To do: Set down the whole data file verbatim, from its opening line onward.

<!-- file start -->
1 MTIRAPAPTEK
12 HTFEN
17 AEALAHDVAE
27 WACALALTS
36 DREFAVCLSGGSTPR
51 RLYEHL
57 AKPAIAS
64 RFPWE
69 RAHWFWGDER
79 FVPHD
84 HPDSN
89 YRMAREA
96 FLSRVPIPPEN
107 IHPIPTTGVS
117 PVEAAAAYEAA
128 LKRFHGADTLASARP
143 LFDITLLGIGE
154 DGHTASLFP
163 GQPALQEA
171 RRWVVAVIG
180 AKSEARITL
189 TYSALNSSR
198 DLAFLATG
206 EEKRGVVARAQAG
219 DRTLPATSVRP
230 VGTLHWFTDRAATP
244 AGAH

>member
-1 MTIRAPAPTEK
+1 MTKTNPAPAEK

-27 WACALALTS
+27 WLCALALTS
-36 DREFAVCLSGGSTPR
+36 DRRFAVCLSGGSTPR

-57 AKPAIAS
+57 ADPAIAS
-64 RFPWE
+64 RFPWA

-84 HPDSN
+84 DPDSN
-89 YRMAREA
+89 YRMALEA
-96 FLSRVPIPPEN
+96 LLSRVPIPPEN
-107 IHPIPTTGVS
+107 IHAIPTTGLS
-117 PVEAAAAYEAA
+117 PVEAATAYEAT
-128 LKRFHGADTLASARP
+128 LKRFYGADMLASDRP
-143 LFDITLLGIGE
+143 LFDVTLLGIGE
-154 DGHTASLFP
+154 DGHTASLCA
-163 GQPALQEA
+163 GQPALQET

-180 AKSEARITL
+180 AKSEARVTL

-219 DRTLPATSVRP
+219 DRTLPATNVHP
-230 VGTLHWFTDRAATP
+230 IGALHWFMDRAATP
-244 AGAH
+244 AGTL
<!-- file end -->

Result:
1 MTIRAPAPTEK
12 HTFEN
17 AEALAHDVAE
27 WACALALTS
36 DREFAVCLSGGSTPR
51 RLYEHL
57 AKPAIAS
64 RFPWE
69 RAHWFWGDER
79 FVPHD
84 HPDSN
89 YRMAREA
96 FLSRVPIPPEN
107 IHPIPTTGVS
117 PVEAAAAYEAA
128 LKRFHGADTLASARP
143 LFDITLLGIGE
154 DGHTASLFP
163 GQPALQEA
171 RRWVVAVIG
180 AKSEARITL
189 TYSALNSSR
198 DLAFLATG
206 EEKRGVVARAQAG
219 DRTLPATSVRP
230 VGTLHWFTDRAATP
244 AGAH

>member
-1 MTIRAPAPTEK
+1 MTKTNPAPAEK

-27 WACALALTS
+27 WLCALALTS
-36 DREFAVCLSGGSTPR
+36 DRRFAVCLSGGSTPR

-57 AKPAIAS
+57 ADPAIAS
-64 RFPWE
+64 RFPWA

-84 HPDSN
+84 DPDSN
-89 YRMAREA
+89 YRMALEA
-96 FLSRVPIPPEN
+96 LLSRVPIPPEN
-107 IHPIPTTGVS
+107 IHAIPTTGLS
-117 PVEAAAAYEAA
+117 PVEAATAYEAT
-128 LKRFHGADTLASARP
+128 LKRFYGADMLASDRP
-143 LFDITLLGIGE
+143 LFDVTLLGIGE
-154 DGHTASLFP
+154 DGHTASLCA
-163 GQPALQEA
+163 GQPALQET

-180 AKSEARITL
+180 AKSEARVTL

-219 DRTLPATSVRP
+219 DRTLPATNVHP
-230 VGTLHWFTDRAATP
+230 IGALHWFMDRAATP
-244 AGAH
+244 AGTL